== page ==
Risotto is excellent comfort food. Creamy rice, lightly bound with cheese and cream, and shot through with flavor. Like polenta, risotto is one of those foods that has lots of goofy cooking myths surrounding it (it takes all afternoon! You have to stand at the stove the whole time! Use only imported $15/lb. rice!), but the reality is that it’s incredibly easy and an excellent weeknight dinner.
We like to make risotto with mushrooms. It’s excellent if you have a few different kinds (I’ve made a few memorable risotti with a combination of wild mushrooms from the farmer’s market), but you can also make a very good dish with button or cremini mushrooms. Other good candidates for risotto: asparagus, spinach, shrimp (stir them in at the last minute and leave out the cheese), peas, bacon, ham, andzucchini. Just remember that the filling shouldn’t overpower the rice.
You’ll also need about a quart of light stock – either chicken or vegetable. If I have homemade stock I’ll use that, but I’ve also had good success with Better Than Bouillon. If your stock is salty, I suggest diluting it a bit (or using less concentrate) as it will get pretty concentrated in the finished dish.
Traditionally, risotto is finished by beating in butter, cheese, and cream, a step known as mantecare. If you’re looking to cut fat, you can omit any of these ingredients, but the texture and flavor will not be the same.
serves 4-6 as a side or 2-3 as a main dish
- 2 tablespoons butter, plus 1 tablespoon butter to stir in at the end (optional)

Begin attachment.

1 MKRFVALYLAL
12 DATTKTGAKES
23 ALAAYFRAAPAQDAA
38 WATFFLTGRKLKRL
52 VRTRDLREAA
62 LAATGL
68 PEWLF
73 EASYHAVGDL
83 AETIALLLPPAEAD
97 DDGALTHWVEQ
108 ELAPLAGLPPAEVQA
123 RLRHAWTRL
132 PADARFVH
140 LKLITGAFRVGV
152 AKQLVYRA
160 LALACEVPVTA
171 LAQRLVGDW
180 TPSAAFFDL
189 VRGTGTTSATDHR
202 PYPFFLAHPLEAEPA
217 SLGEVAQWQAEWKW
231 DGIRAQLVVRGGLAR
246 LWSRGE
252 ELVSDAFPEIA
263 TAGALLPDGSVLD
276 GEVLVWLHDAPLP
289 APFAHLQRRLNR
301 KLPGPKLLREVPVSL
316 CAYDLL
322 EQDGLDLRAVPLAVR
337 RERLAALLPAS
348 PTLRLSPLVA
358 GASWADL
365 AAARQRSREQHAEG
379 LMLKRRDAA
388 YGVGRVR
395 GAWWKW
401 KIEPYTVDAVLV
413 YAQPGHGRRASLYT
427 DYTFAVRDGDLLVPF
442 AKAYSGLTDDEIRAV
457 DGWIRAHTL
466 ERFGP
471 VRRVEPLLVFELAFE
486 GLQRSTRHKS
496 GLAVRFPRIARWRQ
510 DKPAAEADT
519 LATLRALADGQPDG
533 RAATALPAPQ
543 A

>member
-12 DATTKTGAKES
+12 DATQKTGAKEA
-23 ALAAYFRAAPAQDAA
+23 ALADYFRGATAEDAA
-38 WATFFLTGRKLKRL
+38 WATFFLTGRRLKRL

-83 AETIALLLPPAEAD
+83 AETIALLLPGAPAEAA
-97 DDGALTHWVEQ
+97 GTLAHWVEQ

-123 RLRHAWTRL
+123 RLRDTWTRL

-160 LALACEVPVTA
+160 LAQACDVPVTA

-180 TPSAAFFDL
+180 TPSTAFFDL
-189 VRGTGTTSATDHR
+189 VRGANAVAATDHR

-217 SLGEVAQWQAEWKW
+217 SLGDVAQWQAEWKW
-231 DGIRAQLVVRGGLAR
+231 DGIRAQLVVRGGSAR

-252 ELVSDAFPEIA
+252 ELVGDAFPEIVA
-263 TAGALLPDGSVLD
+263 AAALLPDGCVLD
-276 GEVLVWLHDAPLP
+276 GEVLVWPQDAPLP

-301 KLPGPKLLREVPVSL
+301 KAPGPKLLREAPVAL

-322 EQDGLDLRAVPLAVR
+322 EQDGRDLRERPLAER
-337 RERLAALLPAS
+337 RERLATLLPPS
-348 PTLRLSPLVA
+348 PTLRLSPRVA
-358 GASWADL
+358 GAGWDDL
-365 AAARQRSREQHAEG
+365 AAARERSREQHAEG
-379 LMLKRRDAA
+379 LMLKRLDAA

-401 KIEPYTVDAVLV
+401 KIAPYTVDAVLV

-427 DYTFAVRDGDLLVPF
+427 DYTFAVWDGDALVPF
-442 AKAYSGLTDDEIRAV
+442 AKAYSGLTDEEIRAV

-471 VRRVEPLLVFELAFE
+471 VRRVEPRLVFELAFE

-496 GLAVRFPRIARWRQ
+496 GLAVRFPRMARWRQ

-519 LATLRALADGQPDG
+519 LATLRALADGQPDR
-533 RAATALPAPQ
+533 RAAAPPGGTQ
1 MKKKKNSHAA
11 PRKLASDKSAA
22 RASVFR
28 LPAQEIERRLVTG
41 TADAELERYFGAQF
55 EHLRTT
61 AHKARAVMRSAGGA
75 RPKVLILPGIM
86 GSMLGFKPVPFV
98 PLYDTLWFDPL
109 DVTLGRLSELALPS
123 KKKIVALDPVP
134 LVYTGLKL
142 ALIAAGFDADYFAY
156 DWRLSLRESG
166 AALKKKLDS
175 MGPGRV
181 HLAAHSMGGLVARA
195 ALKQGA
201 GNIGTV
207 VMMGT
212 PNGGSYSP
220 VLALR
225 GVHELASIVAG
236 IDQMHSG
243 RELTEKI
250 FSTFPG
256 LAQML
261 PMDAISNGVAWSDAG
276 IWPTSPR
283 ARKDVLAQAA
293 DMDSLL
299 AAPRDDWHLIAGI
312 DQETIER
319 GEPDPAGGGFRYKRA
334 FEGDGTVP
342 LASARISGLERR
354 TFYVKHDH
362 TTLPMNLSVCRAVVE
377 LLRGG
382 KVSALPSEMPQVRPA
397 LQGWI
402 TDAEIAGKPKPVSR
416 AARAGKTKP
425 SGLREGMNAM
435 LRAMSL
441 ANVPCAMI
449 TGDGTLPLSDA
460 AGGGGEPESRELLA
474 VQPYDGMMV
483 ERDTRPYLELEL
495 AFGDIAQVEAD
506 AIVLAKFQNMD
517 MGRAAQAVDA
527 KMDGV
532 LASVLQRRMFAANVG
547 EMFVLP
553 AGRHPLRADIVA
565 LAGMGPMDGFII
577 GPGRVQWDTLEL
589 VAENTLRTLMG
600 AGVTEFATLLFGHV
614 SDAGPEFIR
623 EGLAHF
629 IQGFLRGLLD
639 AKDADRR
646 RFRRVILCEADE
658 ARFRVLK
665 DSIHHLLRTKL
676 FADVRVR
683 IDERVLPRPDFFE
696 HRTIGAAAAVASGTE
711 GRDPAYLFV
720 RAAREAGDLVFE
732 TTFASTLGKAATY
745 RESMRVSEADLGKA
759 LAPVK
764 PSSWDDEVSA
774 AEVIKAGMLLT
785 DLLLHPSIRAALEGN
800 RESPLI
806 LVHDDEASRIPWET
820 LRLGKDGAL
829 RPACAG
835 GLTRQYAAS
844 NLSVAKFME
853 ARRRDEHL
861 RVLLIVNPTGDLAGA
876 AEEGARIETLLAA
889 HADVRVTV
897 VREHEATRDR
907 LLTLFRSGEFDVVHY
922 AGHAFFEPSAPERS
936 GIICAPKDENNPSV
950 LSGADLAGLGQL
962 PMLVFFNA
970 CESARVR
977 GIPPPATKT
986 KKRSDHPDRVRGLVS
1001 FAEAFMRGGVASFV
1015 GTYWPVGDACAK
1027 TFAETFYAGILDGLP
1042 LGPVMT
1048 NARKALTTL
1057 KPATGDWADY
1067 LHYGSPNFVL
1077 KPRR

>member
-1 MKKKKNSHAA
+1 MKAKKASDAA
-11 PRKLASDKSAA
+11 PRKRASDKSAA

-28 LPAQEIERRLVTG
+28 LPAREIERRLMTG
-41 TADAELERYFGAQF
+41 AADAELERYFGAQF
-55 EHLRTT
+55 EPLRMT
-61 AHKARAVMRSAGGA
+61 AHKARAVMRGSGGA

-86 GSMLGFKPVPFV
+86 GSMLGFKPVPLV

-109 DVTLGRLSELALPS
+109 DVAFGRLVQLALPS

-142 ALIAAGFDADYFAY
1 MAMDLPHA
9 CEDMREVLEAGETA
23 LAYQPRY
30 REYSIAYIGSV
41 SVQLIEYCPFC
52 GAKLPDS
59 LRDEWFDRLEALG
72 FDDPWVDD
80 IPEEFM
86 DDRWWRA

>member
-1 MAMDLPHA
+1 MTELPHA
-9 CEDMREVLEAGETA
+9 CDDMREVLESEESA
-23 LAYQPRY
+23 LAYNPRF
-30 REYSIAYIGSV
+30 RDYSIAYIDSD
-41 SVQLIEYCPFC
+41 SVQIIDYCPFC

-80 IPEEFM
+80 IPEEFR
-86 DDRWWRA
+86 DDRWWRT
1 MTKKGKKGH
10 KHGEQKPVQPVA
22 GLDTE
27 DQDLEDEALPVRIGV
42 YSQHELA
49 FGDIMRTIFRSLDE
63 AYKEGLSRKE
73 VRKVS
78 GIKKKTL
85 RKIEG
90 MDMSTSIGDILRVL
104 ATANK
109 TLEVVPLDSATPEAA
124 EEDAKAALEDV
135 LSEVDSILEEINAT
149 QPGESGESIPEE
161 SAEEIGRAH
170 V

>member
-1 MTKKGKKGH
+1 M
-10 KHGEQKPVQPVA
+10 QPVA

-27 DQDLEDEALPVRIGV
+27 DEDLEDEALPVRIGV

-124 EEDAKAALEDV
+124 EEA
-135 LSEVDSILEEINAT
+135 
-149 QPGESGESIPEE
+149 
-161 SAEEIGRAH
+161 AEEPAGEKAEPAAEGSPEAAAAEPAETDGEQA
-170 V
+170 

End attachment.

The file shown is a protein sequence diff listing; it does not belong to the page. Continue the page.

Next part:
- 1/2 cup dry white wine (optional – you can also use all stock)
- 4 cups light vegetable or chicken stock, thinned with a little water if it is salty
- 4 ounces any mushrooms, diced into 1/4 inch pieces (you should have about 1 1/2 – 2 cups)
- 1 small onion or large shallot, diced
- 1 cup Arborio rice
- 1/2 cup chopped parsley
- 1/2 – 1 cup shredded Parmesan cheese
- 1/4 cup heavy cream (optional)
Warm the stock in a medium saucepan.
In another medium saucepan, melt the butter over medium-high heat. When the foaming subsides, add the mushrooms and onion or shallot along with a small pinch of salt. Saute until the mushrooms are beginning to brown and the onions are translucent, about 5-6 minutes. Add the rice and continue to saute until the rice looks shiny and some kernels are slightly browned, about 2 minutes.
Add the wine (or 1 cup stock) and cook, stirring frequently, until the liquid is almost all cooked off. Add 1 cup of the stock and cook, stirring occasionally, until the liquid is almost all cooked off. Continue with the rest of the stock, tasting the rice every time. Stop adding liquid when the rice is tender but still has a bit of bite to it. You might not use all the stock, or you might have to add water at the end if your stock runs out. This is OK.
Stir in the parsley, additional butter, Parmesan cheese, and cream. Stir for about 1 minute. If the risotto looks a little stiff and/or gloopy, add a few tablespoons of water or stock.